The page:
A stopgap bill could revive transportation programs and end furloughs caused by the voting delay.

Lawmakers are readying a stopgap bill that could revive key surface transportation programs that lapsed on Thursday and bring back nearly 4,000 furloughed workers while party leaders negotiate a way to pass a $1 trillion bipartisan infrastructure plan.

While Congress passed legislation on Thursday to avert a lapse in federal funding at the end of the fiscal year, it did not address the existing transportation programs included in the broader infrastructure bill President Biden and lawmakers negotiated this year. With the legislation delayed by deep disputes within the Democratic caucus, the new fiscal year began on Friday with those programs temporarily frozen and about 3,700 workers furloughed.

Representative Peter DeFazio of Oregon, the chairman of the House Transportation Committee, told Democrats in a private meeting on Friday that he had prepared legislation that would extend the programs for 30 days, according to two people briefed on the remarks.

There remains a chance that it would not be needed, if the bipartisan infrastructure legislation should pass. President Biden went to Capitol Hill on Friday afternoon to push for a vote in a private meeting with House Democrats, and the Senate remained in session on Friday, with few senators physically present, and could take it up with unanimous consent from all 100 senators.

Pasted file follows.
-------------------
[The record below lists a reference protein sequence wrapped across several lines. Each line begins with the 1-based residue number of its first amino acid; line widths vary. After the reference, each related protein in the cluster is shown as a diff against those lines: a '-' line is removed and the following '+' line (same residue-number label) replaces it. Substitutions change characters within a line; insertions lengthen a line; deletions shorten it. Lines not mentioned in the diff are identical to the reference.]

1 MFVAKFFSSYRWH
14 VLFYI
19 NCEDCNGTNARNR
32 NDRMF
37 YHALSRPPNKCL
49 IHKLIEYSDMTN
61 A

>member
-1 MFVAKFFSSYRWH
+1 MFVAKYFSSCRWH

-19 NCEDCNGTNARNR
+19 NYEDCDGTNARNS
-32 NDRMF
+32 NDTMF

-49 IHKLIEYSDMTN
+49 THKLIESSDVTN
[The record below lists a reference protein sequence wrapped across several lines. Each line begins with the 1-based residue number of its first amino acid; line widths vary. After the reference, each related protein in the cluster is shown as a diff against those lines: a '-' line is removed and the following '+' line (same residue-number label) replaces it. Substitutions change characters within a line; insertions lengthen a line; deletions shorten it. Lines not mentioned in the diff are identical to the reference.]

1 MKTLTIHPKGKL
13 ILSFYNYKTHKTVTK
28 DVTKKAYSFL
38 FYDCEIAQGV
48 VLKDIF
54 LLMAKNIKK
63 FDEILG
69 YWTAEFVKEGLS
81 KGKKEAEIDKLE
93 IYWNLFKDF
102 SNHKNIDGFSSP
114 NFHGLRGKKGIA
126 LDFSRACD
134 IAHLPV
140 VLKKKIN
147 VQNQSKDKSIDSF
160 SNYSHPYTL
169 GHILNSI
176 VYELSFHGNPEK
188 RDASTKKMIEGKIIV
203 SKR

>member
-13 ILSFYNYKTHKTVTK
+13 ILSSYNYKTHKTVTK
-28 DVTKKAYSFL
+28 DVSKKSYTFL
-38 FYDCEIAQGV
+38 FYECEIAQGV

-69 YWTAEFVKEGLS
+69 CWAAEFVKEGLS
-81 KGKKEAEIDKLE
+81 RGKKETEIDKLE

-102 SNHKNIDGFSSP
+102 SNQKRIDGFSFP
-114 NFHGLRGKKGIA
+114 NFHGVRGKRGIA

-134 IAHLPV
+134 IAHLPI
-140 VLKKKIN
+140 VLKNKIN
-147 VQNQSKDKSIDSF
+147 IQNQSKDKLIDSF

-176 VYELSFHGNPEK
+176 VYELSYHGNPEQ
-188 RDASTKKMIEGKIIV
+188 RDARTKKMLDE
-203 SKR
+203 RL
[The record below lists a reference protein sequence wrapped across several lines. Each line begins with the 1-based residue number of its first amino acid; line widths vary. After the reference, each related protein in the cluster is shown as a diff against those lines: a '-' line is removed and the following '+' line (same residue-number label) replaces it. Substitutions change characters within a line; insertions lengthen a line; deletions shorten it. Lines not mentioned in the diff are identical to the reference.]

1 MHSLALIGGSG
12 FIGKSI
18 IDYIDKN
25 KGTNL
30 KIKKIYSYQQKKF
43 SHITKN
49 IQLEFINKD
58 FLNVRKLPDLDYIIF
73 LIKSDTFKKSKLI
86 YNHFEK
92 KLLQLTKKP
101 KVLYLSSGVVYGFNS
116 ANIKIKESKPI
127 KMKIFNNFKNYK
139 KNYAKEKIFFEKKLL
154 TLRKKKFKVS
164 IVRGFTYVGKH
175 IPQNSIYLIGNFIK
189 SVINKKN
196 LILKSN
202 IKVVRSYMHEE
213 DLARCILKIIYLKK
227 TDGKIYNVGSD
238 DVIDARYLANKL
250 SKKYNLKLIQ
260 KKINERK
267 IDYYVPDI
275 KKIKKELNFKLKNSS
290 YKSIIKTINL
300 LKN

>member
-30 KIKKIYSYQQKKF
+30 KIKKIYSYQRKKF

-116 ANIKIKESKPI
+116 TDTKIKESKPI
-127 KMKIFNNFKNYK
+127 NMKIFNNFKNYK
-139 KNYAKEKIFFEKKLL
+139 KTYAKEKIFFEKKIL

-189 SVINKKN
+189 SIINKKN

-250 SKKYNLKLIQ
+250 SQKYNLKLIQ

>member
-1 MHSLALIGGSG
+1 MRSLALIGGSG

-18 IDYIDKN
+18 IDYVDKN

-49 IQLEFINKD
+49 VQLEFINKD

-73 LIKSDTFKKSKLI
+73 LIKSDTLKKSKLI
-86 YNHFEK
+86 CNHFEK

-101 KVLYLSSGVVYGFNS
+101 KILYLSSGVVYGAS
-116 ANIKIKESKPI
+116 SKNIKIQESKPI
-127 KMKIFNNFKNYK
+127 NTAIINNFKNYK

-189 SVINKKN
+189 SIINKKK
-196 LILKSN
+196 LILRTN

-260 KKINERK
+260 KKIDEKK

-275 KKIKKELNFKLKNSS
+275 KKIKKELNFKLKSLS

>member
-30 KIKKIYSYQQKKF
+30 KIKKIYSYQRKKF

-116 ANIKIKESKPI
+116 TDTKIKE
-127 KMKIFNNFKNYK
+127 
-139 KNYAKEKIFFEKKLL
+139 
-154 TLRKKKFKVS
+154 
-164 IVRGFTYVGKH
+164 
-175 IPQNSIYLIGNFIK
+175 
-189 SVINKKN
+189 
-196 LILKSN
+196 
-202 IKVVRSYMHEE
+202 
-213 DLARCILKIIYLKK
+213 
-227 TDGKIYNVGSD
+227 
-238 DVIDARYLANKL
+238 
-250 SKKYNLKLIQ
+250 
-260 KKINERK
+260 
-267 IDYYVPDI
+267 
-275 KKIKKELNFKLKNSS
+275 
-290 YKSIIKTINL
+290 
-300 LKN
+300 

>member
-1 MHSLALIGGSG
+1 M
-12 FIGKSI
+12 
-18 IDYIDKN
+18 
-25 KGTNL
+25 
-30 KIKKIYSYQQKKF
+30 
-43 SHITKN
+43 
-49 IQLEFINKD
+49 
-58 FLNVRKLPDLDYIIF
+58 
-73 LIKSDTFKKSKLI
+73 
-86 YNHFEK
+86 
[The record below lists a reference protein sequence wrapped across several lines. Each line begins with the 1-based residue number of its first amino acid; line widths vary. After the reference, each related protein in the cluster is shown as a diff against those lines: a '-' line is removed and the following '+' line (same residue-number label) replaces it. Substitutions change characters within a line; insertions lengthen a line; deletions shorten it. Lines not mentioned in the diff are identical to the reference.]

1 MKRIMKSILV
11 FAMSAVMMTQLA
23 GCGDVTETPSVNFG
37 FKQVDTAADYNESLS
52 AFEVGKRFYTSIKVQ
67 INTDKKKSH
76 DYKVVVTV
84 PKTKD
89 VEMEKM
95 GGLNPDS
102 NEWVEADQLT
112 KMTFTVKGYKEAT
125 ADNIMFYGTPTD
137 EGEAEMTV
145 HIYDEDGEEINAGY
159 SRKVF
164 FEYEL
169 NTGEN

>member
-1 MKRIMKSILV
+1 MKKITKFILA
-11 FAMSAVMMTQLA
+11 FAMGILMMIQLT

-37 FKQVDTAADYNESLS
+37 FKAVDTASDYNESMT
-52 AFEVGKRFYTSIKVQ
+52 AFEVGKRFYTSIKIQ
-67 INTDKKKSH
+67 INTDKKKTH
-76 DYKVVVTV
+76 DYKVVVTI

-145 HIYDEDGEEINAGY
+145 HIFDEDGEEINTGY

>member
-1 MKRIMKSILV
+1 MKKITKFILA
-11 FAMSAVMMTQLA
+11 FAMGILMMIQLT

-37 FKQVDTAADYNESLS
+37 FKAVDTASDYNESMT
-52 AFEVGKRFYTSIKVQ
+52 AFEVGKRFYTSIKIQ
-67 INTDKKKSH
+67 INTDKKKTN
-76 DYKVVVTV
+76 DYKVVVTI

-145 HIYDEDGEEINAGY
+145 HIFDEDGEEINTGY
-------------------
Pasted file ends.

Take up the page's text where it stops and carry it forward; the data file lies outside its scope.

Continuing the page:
The Department of Transportation said that the administration was working to swiftly reauthorize the frozen programs, and that payments to reimburse state and transit agencies for existing grants could allow work to continue uninterrupted.

Democratic leaders had used the fiscal year deadline to pressure rank-and-file lawmakers to support passage of the bipartisan bill on Thursday, though they were ultimately unsuccessful. The bill would update and maintain the highway, transit and rail programs for five years, among other provisions.

Jim Tymon, the executive director of the American Association of State Highway and Transportation Officials, called the inaction “disappointing” and “detrimental to our economy and the quality of life of our communities.”

Source: Read Full Article